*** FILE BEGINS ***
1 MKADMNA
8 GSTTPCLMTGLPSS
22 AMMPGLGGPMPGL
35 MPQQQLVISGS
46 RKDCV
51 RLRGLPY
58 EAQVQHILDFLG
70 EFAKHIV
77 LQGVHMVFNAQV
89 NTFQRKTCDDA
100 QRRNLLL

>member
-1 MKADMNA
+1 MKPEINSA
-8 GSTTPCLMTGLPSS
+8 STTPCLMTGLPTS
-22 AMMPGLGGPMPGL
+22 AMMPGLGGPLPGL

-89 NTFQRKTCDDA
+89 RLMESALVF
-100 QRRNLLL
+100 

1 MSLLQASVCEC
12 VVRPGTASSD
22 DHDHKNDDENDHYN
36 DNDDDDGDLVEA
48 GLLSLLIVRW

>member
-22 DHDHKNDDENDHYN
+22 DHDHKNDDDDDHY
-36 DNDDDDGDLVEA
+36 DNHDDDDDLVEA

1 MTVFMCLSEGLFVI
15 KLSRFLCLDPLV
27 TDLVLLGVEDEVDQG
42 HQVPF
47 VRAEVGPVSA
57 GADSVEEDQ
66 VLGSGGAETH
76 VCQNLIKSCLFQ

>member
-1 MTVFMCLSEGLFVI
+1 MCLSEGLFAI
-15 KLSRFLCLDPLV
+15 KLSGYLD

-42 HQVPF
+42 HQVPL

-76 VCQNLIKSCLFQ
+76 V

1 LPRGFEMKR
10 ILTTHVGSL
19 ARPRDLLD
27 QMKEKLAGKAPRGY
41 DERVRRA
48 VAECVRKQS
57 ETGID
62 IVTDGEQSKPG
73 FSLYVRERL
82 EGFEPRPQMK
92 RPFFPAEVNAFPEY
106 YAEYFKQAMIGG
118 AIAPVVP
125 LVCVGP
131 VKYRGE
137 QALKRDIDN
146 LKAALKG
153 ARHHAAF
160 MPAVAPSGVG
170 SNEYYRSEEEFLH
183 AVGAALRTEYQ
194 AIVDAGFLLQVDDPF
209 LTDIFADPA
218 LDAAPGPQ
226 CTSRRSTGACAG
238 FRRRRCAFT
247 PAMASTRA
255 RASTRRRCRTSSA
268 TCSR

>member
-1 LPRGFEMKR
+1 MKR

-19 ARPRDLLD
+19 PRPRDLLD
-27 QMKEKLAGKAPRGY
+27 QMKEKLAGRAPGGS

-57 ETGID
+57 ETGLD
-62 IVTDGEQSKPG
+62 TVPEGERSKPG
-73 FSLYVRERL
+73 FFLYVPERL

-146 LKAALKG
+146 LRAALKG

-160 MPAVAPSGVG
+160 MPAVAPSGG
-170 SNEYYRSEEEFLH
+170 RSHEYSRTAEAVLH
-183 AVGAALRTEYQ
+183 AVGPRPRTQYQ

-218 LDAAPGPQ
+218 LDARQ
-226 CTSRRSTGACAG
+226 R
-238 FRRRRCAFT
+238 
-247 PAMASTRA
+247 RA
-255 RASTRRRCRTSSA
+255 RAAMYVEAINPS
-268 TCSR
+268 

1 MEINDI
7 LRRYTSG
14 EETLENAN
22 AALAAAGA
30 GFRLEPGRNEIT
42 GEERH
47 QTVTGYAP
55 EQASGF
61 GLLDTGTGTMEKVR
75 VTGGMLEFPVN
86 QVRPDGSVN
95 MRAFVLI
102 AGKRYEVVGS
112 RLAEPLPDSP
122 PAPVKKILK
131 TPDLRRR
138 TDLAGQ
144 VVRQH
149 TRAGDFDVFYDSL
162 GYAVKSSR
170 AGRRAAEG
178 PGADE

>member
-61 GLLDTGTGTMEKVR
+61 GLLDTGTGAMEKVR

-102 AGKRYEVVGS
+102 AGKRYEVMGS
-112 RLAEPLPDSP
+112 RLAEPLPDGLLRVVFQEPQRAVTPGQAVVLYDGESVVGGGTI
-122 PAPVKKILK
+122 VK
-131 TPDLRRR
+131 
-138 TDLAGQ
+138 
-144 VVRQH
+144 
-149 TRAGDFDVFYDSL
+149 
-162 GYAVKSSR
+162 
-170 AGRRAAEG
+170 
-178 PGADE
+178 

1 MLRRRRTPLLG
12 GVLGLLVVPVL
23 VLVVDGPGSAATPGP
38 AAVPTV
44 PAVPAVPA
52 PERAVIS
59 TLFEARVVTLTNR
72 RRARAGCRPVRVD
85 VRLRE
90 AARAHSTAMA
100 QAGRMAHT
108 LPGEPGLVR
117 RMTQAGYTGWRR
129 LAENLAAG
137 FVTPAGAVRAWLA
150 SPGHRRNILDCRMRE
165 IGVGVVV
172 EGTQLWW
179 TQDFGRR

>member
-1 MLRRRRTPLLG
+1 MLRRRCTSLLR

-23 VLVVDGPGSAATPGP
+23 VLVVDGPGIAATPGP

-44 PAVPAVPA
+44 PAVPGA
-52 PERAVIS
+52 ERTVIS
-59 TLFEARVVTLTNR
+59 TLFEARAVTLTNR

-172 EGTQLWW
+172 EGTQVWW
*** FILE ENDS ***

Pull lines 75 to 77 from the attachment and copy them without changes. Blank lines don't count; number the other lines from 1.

238 FRRRRCAFT
247 PAMASTRA
255 RASTRRRCRTSSA